The first ever Resident Wellness Consensus Summit (RWCS) was held this year as a pre-day to Essentials of EM on May 15, 2017 in Las Vegas. This was an amazing opportunity for residents across North America to come together and discuss the important topic of resident wellness. We even had some participants from Fiji! Many of the attendees participated in pre-work for the RWCS through their involvement in the Wellness Think Tank, which is our virtual community of practice that involves residents from across the U.S. and Canada. In addition to pre-work for the RWCS, the members participated in online discussions on wellness and worked closely with our Wellness Strategists.
The day opened with some personal reflections from Dr. Rob Orman (@emergencypdx) and moving narrative from Dr. Chris Doty (@PoppasPearls). As a group it was imperative to introduce and talk about the importance and impact of physicians suicide and the difficulties of residency training.
Dr. Matt Melamed gave a sneak peak into the preliminary results of our national resident wellness survey, which measured the current level of burnout among EM residents. Spoiler alert: The numbers don’t look good for our trainees, with almost half of them suffering from very high levels of burnout based on the preliminary data. This was definitely a nidus for conversation.
The group then split up into 4 working groups to tackle different wellness-themed projects:
- Building Blocks
- New Initiatives
- Best Tech
- Lesson Plans
Each of the groups had a at least a dozen talented and inspiring residents who rolled up their sleeves and got to work expanding upon and refining the products created in the months leading up to the Summit. Fresh eyes from the residents new to the Think Tank helped to identify gaps and generate new ideas to promote and support resident wellness on a large scale.
The Building Blocks group addressed the overwhelming request by residents in the Wellness Think Tank for a formal wellness curriculum. Prior to the RWCS, this group used known educational methods to develop a framework for a longitudinal and comprehensive curriculum for residency programs. In addition to generating a list of actual topic sessions, the Wellness Think Tank members also developed a survey for programs to conduct a targeted needs assessment as well as an evaluation plan to determine effectiveness. During the Summit, the RWCS working group members added several additional topics that they felt were critical to a successful curriculum, which included:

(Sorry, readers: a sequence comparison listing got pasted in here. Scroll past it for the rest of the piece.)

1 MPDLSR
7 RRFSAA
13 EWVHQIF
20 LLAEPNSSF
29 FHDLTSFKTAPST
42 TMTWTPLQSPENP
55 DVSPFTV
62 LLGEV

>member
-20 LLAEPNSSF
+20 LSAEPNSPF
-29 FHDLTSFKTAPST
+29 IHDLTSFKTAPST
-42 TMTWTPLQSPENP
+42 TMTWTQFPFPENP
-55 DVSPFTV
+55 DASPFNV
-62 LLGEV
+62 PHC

- Workplace wellness
- Dealing with difficult patients and staff
- Developing a support network of non-physicians
The RWCS team explored making use of small groups, tailoring sessions to special situations (e.g. pregnancy, family illness), creating a wellness library of resources, and combining modules.
The Wellness Think Tank members involved in the Lesson Plans project created 3 different lesson plan modules with a focus on practical skills for residents that could be used by training programs either individually or as part of a larger wellness curriculum. The three plans created prior to the RWCS covered:
- Second victim syndrome
- Meditation and positive psychology
After a brief overview of the 3 lesson plans, the group got to work standardizing the plans to ensure that they all included hands-on learning and sessions lasting no more than 30 minutes. The working group members all also felt that concluding each lesson plan with a “commitment to act” would be essential to adding an element of personal accountability for residents.
Prior to the Summit, the New Initiatives members of the Wellness Think Tank collected and shared a wide range of different wellness activities, resources, and ideas that had been started by residency programs across North America. All of these inspiring initiatives then prompted the next natural question, “Well, which of these things does MY program need?” During the RWCS, working group members tackled this question head-on by developing a program needs assessment survey that could be used by programs to identify wellness gaps. The working group felt that by templating a systematic approach to a needs assessment, residents and leadership would then be able to develop tailored new future wellness initiatives unique to their own residents’ needs.
Every day it seems like a new wellness app, gadget, or fun electronic toy hits the market. The Wellness Think Tank members tried them all! In the months leading up to the RWCS, they tracked their steps, sleep, meditation, food habits, exercise routines, and daily mood to figure out the best technology out there for resident wellness. At the Summit, working group residents loved that the reviews and looked for ways to improve the project. Much of the discussion also focused on how to best deliver all of this information to residents across North America.
We finished the RWCS with updates from the consensus groups and a thought provoking closing session by Dr. Felix Ankel (@felixankel) Our hope is that the residents who participated in the RWCS and the Wellness Think Tank will embrace their involvement in this grassroots movement to improve physician wellness. The group agreed that there should be a focus on developing community and open communication amongst physicians discussing the stressors and challenges that are faced as physicians and residents in training.
We are a tribe of fiercely intelligent and hardworking individuals, and we need to take care of each other, just as we take care of our patients. A commitment has been made to shine a light for those who struggle with feelings of hopelessness, helplessness, inadequacy and depression. There is a sense of urgency, our trainees can’t stand idly by waiting for the institutions of medicine to fix this problem. We hope this is an igniting force for a movement empowering the “inmates to take over the asylum.”
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